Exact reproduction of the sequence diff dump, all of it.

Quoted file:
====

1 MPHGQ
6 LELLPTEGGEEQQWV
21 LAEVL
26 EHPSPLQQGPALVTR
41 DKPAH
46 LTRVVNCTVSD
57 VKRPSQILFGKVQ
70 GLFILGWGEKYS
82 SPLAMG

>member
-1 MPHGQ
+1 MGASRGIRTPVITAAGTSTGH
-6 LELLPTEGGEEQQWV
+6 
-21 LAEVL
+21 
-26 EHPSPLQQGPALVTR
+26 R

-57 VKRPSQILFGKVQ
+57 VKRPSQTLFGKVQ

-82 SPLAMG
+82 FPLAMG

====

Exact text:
1 MPHGQ
6 LELLPTEGGEEQQWV
21 LAEVL
26 EHPSPLQQGPALVTR
41 DKPAH
46 LTRVVNCTVSD
57 VKRPSQILFGKVQ
70 GLFILGWGEKYS
82 SPLAMG

>member
-1 MPHGQ
+1 MGASRGIRTPVITAAGTSTGH
-6 LELLPTEGGEEQQWV
+6 
-21 LAEVL
+21 
-26 EHPSPLQQGPALVTR
+26 R

-57 VKRPSQILFGKVQ
+57 VKRPSQTLFGKVQ

-82 SPLAMG
+82 FPLAMG